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2020 LSU Football Preview: Defensive Line

Tigers are stout at defensive tackle but there’s questions about defensive end

SEC Championship - Georgia v LSU Photo by Steve Limentani/ISI Photos/Getty Images

After four years in Dave Aranada’s complex 3-4 scheme, LSU is going back to its 4-3 roots and bringing back a familiar face to lead the transition. Bo Pelini is back in Baton Rouge as the Tiger defensive coordinator, returning to the job he once held 13 years ago.

Aranda and Pelini couldn’t be more different from one another. Aranda is a more cerebral, quiet kind of coach whereas Pelini, like Ed Orgeron, is aggressive and loud. Both men coached national title winning defenses at LSU. Now with a roster full of talent, Pelini is hoping to recreate the success the Tigers of the mid to late 2000s had and it starts with an impressive group along the defensive line, especially in the middle.

2020 LSU Defensive Line

Position Player Height/Weight Tackles Tackles for Loss Sacks
Position Player Height/Weight Tackles Tackles for Loss Sacks
Defensive Tackle Tyler Shelvin (Rs. Jr.) 6’3”/346 39 3.0 0
Siaki Ika (Soph.) 6’2/354 17 1/5 0
Jacobian Guillory (Fr.) 6’2”/357 Four-star freshman
Jaquelin Roy (Fr.) 6’4”/293 Four-star freshman
Eric Taylor* 6’4”/292 Four-star freshman
Defensive End Glen Logan (Sr.) 6’3"/339 18 1.5 1
Neil Farrell Jr. (Sr.) 6’4"/298 45 6.5 3
Justin Thomas (Jr.) 6’5”/256 8 2 1
Ali Gaye (Jr.)** 6’7”/267 44 0 1
Jarell Cherry (Rs. So.) 6’3"/264 No stats
Nelson Jenkins (Rs. So.) 6’4"/286 No stats
T.K. McClendon (Jr.)*** 6’5"/263 No stats
BJ Ojulari (Fr.) 6’3”/218 4-star freshman

*Not the head coach from Friday Night Lights

**2019 stats at Garden City Community College

***Converted tight end

The thing that jumps out immediately is LSU is stout at defensive tackle. Tyler Shelvin ought to be lauded for his maturation. He came to LSU weighing as much as 380 pounds, but has dropped down to 346 pounds. He was the true nose tackle that Aranda needed while his defenses were in the 3-4. Shelvin didn’t rack up a ton of numbers or flashy plays last year, but the way he commanded double teams allowed players like Jacob Phillips and Patrick Queen to shoot gaps and blow up plays. Now that LSU’s changing to a 4-3 expect Shelvin to rack up a few more tackles for loss and sacks and it could all very well end up with a first round selection in the 2021 draft.

Joining Shelvin at the opposite tackle spot should be sophomore Apu Ika who looks to build off a solid freshman year where he saw significant playing time in 13 games. Ika enrolled in the January of 2019 and really pushed Shelvin throughout the spring and summer. Now, after serving as Shelvin’s backup, Ika should be playing right alongside him and it can only be beneficial for the two.

LSU also added a significant talent infusion in this season’s recruiting class with three 4-star freshman defensive tackles: Jacobian Guillory from Alexandria, Jaquelin Roy from U-High and Eric Taylor from Trussville, Alabama. Roy was a top-40 recruit and the No. 2 player in the state, behind teammate Kayshon Boutte.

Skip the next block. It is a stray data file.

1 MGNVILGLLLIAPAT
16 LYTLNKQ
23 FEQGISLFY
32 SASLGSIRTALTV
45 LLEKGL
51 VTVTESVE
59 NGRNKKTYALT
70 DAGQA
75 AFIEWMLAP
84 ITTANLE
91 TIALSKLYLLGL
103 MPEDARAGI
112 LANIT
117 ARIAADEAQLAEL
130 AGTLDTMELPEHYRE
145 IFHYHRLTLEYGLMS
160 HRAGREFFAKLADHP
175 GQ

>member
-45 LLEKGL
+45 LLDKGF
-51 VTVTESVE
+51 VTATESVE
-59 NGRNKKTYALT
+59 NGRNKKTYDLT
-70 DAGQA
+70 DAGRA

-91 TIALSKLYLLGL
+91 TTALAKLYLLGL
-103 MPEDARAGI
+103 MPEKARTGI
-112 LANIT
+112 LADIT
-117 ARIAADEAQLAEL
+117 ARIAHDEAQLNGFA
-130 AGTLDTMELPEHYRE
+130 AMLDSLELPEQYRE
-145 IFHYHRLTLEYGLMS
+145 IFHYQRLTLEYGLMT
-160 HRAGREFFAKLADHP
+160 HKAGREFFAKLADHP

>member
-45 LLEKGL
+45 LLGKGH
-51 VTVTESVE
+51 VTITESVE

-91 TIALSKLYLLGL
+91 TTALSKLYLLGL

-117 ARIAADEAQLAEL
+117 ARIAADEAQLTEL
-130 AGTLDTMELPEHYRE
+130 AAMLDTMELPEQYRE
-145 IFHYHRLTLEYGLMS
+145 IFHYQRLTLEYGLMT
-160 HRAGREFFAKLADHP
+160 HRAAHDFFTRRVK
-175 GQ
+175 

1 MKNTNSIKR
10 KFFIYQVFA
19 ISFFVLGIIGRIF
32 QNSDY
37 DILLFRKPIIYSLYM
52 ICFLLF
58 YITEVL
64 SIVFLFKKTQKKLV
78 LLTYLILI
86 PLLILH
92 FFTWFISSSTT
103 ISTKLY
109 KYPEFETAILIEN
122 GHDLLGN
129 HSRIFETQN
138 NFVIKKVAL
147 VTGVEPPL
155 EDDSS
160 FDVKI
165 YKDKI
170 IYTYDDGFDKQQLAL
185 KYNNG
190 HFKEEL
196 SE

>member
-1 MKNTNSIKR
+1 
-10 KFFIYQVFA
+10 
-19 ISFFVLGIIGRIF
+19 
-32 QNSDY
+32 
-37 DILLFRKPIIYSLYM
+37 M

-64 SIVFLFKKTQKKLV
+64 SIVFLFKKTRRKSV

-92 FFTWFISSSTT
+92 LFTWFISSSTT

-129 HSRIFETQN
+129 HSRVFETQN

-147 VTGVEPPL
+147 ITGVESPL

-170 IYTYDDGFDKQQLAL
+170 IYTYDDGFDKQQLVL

Of the three freshman, Roy is the most heralded and looks to be the biggest part of the defensive line rotation. Orgeron has done an excellent job stock piling talent at defensive tackle, and if LSU can add Terrebonne’s Maason Smith, the top player in Louisiana and second ranked tackle in the nation, to 2021 class, the Tigers can be set for the next few years in the interior.

While LSU is stout at defensive tackle, there’s not as much confidence at defensive end. Who’s going to be the guy that can bring heat off the edge for the defense? Guys like Glen Logan and Neil Farrell Jr. have been good but not great players in their LSU careers. But perhaps changing to a 4-3 will be beneficial for the two seniors and they can make this Tiger front four a fully realized unit.

LSU also doesn’t have proven depth behind Logan and Farrell. Justin Thomas showed signs of promise before leaving the program in October for personal reasons. When Thomas returned to the program in February his weight had gone up to 300 pounds and Orgeron is wanting that number to be 285. Per the most recent height and weight measurements on LSU’s website, Thomas is close to that goal weighing around 290.

After Thomas is when things get dicey for LSU. The staff is high on TK McClendon but at the same time he’s a converted tight end. Can he make the transition to the other side of the ball and be relied upon? Ali Gaye has intriguing size at 6’7” 267, but how does he handle the jump in competition from JUCO to Division-1 ball? BJ Ojulari was a top-100 prospect but can you expect a true freshman to be able to consistently beat the grown men that play tackle for SEC schools? And what kind of impact, if any, can Nelson Jenkins or Jarell Cherry have?

There’s a lot to like about the LSU defense as a whole. We know the secondary will be great. Tyler Shelvin and Apu Ika should be one of the better defensive tackle tandems in the SEC. And even though LSU has to replace its entire linebacking group from last year, you feel good about Damone Clark, Jabril Cox and Marcel Brooks. But defensive end is the biggest question mark on this defense. How does LSU get pressure on quarterbacks? Can some combination of Logan, Farrel and Thomas consistently beat offensive tackles and make quarterbacks step up into collapsing pockets, or will Pelini have get creative to compensate? If it’s the former, LSU may wind up having one of the best all around defenses in the nation.